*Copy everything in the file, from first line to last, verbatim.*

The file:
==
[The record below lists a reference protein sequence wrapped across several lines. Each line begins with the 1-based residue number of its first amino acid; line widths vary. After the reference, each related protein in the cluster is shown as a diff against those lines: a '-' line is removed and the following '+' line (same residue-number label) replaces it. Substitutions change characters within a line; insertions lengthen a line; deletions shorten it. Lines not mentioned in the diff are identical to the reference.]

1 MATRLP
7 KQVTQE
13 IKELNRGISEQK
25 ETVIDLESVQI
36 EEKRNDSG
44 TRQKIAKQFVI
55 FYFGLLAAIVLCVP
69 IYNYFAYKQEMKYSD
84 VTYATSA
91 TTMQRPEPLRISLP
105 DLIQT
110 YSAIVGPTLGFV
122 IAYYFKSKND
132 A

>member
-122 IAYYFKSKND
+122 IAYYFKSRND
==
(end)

[The record below lists a reference protein sequence wrapped across several lines. Each line begins with the 1-based residue number of its first amino acid; line widths vary. After the reference, each related protein in the cluster is shown as a diff against those lines: a '-' line is removed and the following '+' line (same residue-number label) replaces it. Substitutions change characters within a line; insertions lengthen a line; deletions shorten it. Lines not mentioned in the diff are identical to the reference.]

1 MATRLP
7 KQVTQE
13 IKELNRGISEQK
25 ETVIDLESVQI
36 EEKRNDSG
44 TRQKIAKQFVI
55 FYFGLLAAIVLCVP
69 IYNYFAYKQEMKYSD
84 VTYATSA
91 TTMQRPEPLRISLP
105 DLIQT
110 YSAIVGPTLGFV
122 IAYYFKSKND
132 A

>member
-122 IAYYFKSKND
+122 IAYYFKSRND